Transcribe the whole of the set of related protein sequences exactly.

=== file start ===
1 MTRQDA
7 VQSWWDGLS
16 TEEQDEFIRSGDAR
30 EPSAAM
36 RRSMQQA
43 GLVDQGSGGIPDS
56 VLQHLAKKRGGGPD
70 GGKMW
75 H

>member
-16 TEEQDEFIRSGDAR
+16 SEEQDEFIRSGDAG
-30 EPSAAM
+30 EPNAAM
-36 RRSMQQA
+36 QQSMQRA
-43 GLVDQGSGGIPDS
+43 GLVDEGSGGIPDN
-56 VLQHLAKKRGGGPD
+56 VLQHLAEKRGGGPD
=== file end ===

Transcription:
1 MTRQDA
7 VQSWWDGLS
16 TEEQDEFIRSGDAR
30 EPSAAM
36 RRSMQQA
43 GLVDQGSGGIPDS
56 VLQHLAKKRGGGPD
70 GGKMW
75 H

>member
-16 TEEQDEFIRSGDAR
+16 SEEQDEFIRSGDAG
-30 EPSAAM
+30 EPNAAM
-36 RRSMQQA
+36 QQSMQRA
-43 GLVDQGSGGIPDS
+43 GLVDEGSGGIPDN
-56 VLQHLAKKRGGGPD
+56 VLQHLAEKRGGGPD